Many years ago, my husband bought me a set of rollers (a thing you balance your bike on in order to ride indoors). Despite being a very thoughtful present, I knew I would never use it, so back it went. I prefer to be out, whatever the weather, to see where I am going and where I have been, take photos and interact with my environment. But I know people like to do short bursts of exercise, it is useful for strength and training, and certainly indoor cycling came into it's own during lockdown.
Guest blog post: Helen
Like my husband, I enjoy outdoor exercise, so it’s never occurred to us get something like an exercise bike or treadmill; when the weather’s too grotty for cycling, we tend to head for the hills on foot. However, back in March 2020, when it became obvious that COVID19 was going to lead to lockdowns which could last a long time, we decided to get a ‘smart’ exercise bike that could work with digital cycling platforms like Zwift, so that if we had to self-isolate or were otherwise confined to the flat for a long time, we could still keep fit.
That was the plan, and it seemed like a good one. Naturally, we weren’t the only people to have thought of it by a long shot! The model of indoor bike we were after was out of stock in March, and April, and May…. and eventually arrived at our flat in August. Fortunately, the weather was great for outdoor cycling last spring & summer, so we didn’t really miss it, and in the end our new bike, known to its friends as ‘Whizzy’, arrived just in time for the nights to start drawing in. It’s been a real boon since then, especially recently when the weather’s been cold and the roads icy.
So what is Zwift?
Basically, it’s a computer game that’s controlled by your exercise bike. The harder you pedal, the faster an image of you, known as your avatar, makes progress along the course. Game-style graphics show your avatar pedalling along courses which vary from realistic views of real cities and countryside, to fantastical vistas inside imaginary volcanoes and through glass-roofed sea tunnels, the latter being set in the imaginary world of Watopia.
[pic needed: The ‘Volcano Flats’ course in Watopia.]
You’re never alone in Zwift; avatars representing all the other people who are pedalling or running along the same Zwift course at the same time as you also appear on your screen. This means that the same patch of imaginary road on your screen can show riders and runners who are really located all over the world. (You can tell where they’re from, as a little flag appears near each rider’s name.)
Zwift offers a wide range of courses, a lot of which are very long, steep, or challenging. However, once you get the hang of searching courses based on total ascent, it’s easy to find shorter and flatter courses that are more enjoyable if (like me) you’re not a racer, and have all the climbing ability of a jellyfish. One of my favourites so far is one of the ‘London’ courses which starts on the banks of the Thames and includes parts of the Surrey Hills. For the purposes of Zwift, the boring bits in between have been replaced by an exciting journey through a couple of re-purposed Tube lines, so it’s a much shorter loop than it would be in reality, and also a lot more scenic.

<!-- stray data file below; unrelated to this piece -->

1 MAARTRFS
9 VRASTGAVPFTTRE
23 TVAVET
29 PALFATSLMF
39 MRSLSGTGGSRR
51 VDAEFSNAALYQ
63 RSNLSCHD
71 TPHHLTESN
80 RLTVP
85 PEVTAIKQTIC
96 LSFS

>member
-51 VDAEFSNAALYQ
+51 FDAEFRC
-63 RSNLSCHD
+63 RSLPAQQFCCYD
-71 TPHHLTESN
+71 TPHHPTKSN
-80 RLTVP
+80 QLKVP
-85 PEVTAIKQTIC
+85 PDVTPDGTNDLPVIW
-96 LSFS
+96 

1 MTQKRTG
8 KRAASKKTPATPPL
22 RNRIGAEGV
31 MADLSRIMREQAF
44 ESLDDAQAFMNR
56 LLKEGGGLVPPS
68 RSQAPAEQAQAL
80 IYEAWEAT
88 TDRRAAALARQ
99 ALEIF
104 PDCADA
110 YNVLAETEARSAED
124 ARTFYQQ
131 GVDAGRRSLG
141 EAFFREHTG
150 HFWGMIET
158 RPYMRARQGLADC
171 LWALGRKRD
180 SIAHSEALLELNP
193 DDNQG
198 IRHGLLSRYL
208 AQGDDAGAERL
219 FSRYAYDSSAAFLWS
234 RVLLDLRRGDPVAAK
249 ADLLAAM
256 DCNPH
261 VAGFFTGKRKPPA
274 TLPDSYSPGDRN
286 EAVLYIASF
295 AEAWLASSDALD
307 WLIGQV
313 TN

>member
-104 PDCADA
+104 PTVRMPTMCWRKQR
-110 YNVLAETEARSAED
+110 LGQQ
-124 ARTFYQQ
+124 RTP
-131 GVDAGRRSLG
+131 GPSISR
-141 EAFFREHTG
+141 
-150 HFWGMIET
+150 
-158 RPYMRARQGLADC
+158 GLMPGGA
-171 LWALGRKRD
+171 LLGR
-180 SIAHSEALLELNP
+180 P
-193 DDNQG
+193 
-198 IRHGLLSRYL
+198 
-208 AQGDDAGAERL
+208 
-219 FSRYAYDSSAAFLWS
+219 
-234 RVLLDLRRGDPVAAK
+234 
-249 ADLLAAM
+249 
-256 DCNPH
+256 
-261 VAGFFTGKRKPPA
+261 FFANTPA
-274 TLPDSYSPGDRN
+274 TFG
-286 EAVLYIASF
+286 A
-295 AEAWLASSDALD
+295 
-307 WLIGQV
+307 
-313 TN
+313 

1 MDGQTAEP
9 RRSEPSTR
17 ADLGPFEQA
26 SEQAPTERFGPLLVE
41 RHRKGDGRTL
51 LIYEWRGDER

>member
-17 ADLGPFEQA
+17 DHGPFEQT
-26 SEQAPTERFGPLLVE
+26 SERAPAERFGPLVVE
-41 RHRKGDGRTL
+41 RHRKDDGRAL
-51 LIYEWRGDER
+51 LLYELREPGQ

|Welna Bowden leads the inaugural
Fab Ladies Zwift ride
Zwift can be used for solo rides, but it also includes options for group rides. In December, Welna offered to lead an inaugural Fabulous Ladies group ride on Zwift. I’d never joined a Zwift group ride before, so had no idea what to expect. I joined Zwift on the Volcano Flats course at more or less the appointed time (it always takes longer than I expect to get set up!) and tried to follow Welna’s instructions to join the group. Somewhat alarmingly, Zwift promptly whisked my avatar off the road and across a beach, then up a grassy slope, then straight through a solid rock cliff face…. By this point I was definitely starting to wonder what was going on! Just when I was about to give up, my avatar was dropped unceremoniously back onto the road behind an avatar with a golden arrow over her head, who turned out to be Welna.
We were expecting a third lady – Sharon – to join us, and she did appear briefly, but then disappeared again. Zwift is like that. It takes a bit of getting used to, and the game screen itself is seriously lacking in helpful information for beginners. Fortunately, sites and apps such as Zwift Insider, Zwift Companion, and the Zwift Ladies Only Group on Facebook mean that it is possible to find the information you need to make it work how you want it to, eventually. (Personally I think that’s a sign of some terrible user interface design, but that’s a whole different rant. J Given how many new people have joined Zwift during 2020, the developers are probably focused on just keeping everything running for the hoards of new virtual cyclists and runners right now, so I expect to carry on asking beginners questions on the Ladies Only group for a while yet! And I am getting the hang of it, bit by bit.).
Overall, I would definitely recommend Zwift to any ladies who are fed up of being stuck indoors, or of riding the same local routes over and over again. It does require some investment of time and money to get the technology set up to suit your individual requirements, and it definitely has its quirks. However, when the weather’s bad, or life is just too busy to go out riding for real, there’s a lot to be said for having a machine in your garage or back bedroom that can whisk you off to Southern France or an imaginary volcano without stepping outside your house, and give you a workout in the process. I’m sure we’ll get better at using it to ride together, though physically apart, if we keep practising, so here’s to the next Fabs group ride. Let’s all meet at the foot of the volcano…..